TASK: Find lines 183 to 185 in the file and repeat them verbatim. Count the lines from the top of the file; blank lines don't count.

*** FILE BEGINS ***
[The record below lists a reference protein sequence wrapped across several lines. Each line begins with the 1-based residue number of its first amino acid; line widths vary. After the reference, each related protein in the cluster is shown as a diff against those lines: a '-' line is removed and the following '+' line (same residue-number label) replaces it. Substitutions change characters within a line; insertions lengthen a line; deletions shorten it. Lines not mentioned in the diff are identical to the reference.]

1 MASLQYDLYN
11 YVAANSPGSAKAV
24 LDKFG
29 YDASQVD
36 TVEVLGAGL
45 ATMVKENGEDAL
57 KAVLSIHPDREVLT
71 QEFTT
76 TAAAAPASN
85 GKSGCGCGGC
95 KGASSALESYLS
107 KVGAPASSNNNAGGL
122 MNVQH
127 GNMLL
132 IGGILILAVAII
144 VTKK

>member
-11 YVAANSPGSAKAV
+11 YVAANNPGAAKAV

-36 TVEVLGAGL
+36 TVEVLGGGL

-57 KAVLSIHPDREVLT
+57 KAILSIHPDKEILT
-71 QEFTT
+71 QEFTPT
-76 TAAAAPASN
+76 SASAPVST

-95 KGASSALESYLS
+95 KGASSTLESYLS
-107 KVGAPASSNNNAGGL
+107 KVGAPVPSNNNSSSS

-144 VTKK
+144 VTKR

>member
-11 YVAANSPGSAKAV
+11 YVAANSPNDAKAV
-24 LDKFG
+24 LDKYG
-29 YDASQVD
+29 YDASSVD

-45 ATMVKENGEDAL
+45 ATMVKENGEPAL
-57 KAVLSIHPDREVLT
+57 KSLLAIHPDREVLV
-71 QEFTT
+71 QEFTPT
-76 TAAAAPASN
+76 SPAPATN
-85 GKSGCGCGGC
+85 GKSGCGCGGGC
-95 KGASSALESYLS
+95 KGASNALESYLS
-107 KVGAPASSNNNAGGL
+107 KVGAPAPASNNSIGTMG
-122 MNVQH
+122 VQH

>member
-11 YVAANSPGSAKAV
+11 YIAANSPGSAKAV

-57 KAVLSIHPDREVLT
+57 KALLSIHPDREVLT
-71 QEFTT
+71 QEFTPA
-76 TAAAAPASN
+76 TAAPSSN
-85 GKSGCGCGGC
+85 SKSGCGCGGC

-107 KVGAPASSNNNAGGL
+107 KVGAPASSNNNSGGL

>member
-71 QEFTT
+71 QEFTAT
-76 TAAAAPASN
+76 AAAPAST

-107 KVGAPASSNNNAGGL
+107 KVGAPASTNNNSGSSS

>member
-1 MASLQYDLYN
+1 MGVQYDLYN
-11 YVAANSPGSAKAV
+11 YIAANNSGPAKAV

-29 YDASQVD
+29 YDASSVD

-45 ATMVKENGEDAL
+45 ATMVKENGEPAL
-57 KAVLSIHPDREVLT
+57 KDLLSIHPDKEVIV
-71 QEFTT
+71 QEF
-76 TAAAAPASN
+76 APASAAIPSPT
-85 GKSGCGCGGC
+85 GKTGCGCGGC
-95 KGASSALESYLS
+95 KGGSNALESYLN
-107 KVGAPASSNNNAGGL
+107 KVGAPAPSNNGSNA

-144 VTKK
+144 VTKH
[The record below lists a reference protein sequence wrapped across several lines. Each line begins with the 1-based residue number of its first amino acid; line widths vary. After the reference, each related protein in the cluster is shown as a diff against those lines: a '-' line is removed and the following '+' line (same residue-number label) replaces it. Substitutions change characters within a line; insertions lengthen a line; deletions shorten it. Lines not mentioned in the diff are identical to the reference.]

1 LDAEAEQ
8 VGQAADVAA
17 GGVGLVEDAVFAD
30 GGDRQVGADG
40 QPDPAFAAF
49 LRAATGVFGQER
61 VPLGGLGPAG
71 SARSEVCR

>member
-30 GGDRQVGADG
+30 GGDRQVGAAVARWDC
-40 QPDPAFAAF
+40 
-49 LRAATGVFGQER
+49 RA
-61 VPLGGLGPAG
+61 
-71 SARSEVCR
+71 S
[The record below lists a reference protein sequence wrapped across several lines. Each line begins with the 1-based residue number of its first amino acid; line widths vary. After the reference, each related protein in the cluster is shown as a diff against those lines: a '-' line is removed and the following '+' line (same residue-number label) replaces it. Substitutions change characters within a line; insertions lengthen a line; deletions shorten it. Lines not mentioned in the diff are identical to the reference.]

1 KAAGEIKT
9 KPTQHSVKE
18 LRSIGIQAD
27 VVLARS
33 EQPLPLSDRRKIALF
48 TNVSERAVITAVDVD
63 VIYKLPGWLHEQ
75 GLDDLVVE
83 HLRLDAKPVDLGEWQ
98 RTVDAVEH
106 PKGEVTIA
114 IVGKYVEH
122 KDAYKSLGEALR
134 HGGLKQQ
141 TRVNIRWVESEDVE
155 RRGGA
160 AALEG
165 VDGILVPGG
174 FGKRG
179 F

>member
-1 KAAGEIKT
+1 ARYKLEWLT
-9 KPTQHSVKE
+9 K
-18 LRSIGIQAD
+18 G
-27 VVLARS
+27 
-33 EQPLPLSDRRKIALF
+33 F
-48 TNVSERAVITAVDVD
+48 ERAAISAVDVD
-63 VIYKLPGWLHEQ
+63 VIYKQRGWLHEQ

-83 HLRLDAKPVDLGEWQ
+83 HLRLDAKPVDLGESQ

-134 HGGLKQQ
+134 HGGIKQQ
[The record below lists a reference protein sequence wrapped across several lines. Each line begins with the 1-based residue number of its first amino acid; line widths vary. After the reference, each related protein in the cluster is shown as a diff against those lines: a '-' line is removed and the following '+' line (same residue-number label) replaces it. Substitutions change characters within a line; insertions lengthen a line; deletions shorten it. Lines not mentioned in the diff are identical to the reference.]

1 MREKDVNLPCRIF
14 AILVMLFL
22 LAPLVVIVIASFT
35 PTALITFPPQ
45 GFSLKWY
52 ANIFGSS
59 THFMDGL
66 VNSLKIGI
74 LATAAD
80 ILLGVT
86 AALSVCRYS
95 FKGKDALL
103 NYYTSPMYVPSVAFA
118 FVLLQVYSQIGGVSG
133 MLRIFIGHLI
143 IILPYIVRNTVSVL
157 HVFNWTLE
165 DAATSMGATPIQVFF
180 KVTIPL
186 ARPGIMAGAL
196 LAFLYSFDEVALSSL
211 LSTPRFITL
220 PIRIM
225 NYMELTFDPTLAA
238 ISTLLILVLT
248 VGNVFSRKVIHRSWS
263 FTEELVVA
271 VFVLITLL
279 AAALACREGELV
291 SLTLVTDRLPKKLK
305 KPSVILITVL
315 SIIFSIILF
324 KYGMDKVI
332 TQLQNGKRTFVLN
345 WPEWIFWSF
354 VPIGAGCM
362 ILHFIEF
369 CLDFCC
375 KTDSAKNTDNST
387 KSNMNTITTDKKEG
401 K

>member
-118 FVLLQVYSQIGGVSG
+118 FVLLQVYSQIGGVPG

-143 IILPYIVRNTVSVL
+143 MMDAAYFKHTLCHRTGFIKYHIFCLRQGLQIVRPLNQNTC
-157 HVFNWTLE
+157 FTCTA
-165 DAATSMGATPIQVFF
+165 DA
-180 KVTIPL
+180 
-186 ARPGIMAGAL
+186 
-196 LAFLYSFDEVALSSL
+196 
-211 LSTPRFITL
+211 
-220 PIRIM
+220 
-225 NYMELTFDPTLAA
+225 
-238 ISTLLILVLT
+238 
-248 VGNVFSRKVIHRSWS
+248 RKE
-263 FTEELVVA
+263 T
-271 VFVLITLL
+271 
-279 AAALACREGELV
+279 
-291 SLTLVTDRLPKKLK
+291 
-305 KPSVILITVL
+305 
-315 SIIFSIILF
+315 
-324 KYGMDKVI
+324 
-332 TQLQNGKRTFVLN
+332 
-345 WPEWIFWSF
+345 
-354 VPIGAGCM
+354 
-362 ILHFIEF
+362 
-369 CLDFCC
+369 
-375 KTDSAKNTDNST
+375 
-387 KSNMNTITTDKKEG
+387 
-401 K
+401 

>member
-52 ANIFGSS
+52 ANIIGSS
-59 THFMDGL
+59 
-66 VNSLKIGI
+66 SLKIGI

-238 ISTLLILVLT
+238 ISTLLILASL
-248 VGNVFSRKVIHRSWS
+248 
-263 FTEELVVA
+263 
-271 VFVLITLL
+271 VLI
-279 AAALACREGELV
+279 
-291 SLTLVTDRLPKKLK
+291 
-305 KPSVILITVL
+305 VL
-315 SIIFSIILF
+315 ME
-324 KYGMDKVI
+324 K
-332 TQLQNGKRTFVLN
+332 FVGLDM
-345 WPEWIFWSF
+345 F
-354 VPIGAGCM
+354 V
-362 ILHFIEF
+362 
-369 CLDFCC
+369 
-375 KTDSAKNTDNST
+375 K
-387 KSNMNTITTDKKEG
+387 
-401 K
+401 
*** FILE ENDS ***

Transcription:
211 LSTPRFITL
220 PIRIM
225 NYMELTFDPTLAA